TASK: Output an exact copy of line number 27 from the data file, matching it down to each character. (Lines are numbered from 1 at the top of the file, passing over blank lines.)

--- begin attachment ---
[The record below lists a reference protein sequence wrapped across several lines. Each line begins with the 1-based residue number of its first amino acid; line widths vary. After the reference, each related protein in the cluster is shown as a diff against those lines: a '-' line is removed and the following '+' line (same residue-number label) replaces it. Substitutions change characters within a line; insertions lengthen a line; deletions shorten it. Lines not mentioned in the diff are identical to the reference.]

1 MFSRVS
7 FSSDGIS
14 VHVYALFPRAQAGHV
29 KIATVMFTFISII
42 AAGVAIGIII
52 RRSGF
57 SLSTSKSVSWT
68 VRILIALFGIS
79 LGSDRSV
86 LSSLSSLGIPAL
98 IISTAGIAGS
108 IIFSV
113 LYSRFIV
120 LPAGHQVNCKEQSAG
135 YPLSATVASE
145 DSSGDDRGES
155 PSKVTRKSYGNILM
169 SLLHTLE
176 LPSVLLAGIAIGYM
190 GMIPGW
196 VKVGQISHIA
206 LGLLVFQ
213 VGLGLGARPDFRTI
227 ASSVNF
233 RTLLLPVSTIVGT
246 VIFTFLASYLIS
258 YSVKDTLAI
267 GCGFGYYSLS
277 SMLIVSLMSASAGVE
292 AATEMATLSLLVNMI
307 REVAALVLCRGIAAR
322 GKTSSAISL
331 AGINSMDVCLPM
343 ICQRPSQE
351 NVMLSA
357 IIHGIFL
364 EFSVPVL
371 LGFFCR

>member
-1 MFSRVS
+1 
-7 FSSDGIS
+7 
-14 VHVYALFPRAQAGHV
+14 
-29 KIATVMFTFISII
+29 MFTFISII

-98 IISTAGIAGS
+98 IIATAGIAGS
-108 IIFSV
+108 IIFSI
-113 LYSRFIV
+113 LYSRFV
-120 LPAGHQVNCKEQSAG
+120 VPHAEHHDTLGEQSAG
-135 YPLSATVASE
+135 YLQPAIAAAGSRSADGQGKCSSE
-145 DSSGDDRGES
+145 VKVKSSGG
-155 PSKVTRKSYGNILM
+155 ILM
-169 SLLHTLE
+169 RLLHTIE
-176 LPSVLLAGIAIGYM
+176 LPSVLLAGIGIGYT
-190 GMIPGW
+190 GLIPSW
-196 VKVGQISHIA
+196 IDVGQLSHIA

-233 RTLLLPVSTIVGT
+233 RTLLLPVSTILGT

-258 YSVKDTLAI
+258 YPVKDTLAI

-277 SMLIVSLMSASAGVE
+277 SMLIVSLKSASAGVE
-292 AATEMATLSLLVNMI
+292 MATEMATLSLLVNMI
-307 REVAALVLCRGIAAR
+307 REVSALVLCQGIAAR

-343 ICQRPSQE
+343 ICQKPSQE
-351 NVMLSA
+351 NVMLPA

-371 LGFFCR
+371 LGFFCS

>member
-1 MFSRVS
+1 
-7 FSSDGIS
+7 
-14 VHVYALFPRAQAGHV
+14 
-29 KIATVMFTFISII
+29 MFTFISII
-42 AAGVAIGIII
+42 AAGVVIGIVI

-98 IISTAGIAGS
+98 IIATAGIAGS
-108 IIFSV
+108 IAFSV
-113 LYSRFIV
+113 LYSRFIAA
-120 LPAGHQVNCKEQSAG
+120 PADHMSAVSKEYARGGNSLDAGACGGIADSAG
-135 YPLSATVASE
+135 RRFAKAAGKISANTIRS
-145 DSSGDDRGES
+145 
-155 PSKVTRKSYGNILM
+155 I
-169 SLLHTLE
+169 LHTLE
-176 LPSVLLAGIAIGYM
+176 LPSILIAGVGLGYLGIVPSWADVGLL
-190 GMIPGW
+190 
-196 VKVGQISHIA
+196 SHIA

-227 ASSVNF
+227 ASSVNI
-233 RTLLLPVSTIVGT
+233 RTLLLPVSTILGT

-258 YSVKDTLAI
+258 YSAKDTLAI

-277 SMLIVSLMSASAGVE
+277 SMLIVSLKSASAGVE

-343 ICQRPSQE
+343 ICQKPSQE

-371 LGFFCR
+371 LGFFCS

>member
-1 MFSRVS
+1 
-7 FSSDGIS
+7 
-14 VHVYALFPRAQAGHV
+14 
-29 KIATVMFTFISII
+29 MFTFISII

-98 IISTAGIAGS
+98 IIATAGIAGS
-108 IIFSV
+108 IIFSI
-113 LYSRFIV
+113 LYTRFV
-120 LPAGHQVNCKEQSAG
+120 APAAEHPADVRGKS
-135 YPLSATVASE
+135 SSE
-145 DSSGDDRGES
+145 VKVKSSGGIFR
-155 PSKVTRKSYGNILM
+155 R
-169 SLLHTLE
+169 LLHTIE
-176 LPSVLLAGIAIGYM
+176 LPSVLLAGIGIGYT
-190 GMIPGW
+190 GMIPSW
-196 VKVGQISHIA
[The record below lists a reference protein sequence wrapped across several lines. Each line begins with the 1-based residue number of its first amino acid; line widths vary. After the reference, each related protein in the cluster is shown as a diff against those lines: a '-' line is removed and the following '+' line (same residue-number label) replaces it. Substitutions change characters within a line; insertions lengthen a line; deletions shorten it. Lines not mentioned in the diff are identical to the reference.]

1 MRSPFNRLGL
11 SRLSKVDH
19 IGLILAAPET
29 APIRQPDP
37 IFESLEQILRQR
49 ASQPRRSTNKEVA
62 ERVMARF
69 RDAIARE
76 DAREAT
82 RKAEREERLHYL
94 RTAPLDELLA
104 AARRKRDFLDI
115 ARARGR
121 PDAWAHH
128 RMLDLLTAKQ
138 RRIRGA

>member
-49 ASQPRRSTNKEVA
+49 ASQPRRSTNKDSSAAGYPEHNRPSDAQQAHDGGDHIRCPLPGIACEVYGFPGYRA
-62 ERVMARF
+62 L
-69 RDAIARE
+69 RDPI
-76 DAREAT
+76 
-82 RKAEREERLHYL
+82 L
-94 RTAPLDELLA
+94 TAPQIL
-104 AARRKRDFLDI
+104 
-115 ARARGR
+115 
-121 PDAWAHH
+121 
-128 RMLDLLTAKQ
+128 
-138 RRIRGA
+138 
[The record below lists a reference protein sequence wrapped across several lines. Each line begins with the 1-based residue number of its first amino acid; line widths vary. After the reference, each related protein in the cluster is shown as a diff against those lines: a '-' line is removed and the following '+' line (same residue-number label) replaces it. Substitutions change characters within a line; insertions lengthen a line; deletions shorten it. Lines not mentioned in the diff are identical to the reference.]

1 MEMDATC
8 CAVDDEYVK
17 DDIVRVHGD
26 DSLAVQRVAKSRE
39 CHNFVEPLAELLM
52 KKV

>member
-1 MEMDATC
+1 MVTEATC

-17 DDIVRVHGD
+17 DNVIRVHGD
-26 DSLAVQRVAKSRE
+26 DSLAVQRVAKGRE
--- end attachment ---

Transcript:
246 VIFTFLASYLIS